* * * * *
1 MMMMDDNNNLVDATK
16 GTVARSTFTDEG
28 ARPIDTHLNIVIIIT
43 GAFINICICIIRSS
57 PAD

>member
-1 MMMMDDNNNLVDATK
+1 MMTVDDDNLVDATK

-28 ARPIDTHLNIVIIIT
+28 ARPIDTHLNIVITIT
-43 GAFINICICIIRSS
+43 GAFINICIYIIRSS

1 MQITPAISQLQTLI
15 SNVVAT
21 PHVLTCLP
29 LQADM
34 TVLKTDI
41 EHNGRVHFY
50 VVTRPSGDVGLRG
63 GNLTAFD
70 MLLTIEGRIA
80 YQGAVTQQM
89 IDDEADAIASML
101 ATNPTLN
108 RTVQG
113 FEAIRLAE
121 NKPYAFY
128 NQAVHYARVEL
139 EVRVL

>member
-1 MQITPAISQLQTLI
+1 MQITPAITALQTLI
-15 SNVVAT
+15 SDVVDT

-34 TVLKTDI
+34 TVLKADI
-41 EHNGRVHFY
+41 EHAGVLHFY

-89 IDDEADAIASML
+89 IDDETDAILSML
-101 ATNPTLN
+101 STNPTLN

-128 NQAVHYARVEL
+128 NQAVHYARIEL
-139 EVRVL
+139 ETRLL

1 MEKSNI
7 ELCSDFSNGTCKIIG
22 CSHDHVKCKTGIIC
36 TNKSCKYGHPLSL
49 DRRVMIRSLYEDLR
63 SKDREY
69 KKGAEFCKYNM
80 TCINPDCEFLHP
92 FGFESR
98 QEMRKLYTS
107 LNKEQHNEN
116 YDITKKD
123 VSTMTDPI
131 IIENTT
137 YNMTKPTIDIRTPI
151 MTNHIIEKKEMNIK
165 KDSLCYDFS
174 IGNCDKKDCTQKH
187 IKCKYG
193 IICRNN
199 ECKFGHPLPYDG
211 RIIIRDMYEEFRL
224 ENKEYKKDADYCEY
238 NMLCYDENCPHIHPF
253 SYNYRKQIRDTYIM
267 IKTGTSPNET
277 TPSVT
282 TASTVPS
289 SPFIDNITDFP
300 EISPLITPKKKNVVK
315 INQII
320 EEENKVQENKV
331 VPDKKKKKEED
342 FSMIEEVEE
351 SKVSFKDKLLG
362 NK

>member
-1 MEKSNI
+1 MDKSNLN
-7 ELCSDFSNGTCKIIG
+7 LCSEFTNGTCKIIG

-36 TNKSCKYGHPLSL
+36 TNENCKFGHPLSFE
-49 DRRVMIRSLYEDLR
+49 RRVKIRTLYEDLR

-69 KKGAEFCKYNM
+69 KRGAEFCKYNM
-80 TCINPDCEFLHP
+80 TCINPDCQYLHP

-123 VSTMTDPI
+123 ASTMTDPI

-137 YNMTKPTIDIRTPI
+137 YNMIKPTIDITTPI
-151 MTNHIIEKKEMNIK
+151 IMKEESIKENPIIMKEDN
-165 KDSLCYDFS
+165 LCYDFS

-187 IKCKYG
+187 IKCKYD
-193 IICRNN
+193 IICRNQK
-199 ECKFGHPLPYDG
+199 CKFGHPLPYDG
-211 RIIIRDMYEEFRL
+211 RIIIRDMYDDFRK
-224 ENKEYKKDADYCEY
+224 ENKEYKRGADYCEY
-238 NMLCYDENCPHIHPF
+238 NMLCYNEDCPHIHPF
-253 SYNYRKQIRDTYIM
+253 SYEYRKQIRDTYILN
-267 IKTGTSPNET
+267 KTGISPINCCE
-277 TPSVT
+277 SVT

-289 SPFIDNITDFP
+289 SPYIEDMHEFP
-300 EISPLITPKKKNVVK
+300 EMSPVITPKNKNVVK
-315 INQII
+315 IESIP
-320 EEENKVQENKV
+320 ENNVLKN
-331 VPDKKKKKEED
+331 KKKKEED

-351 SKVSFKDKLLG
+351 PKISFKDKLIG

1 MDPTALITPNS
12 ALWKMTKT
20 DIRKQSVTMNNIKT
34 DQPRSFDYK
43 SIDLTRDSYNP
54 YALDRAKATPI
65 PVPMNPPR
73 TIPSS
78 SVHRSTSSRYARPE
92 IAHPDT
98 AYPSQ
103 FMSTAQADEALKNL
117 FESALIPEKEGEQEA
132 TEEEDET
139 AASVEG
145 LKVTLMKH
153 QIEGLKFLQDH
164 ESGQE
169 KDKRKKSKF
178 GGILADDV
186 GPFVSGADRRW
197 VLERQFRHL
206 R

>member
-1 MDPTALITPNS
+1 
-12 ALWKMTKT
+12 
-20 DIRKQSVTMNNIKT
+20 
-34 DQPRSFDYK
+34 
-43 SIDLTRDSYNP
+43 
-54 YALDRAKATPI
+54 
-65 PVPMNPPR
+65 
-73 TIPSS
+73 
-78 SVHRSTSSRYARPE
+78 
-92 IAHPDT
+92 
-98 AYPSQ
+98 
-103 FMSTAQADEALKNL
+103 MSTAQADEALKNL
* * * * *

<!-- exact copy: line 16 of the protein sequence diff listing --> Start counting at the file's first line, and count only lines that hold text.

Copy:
29 LQADM